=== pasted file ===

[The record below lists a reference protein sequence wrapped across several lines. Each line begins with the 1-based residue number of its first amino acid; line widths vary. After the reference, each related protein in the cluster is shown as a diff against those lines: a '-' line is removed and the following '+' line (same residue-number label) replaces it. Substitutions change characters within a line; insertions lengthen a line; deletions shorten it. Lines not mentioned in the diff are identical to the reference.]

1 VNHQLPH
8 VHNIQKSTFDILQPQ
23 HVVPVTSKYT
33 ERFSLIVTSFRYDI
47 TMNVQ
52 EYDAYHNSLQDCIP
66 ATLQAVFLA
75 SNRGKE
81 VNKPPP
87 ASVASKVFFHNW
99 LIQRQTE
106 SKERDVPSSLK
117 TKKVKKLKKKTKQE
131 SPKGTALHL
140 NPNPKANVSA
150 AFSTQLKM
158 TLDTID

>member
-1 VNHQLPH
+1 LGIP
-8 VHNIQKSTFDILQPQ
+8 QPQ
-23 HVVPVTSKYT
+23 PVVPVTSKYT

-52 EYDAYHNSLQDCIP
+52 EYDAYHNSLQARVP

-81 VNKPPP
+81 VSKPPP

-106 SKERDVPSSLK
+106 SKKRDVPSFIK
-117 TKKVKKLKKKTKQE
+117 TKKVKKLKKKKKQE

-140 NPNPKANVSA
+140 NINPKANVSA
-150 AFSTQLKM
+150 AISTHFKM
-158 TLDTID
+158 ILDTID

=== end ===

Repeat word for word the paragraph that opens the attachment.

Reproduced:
[The record below lists a reference protein sequence wrapped across several lines. Each line begins with the 1-based residue number of its first amino acid; line widths vary. After the reference, each related protein in the cluster is shown as a diff against those lines: a '-' line is removed and the following '+' line (same residue-number label) replaces it. Substitutions change characters within a line; insertions lengthen a line; deletions shorten it. Lines not mentioned in the diff are identical to the reference.]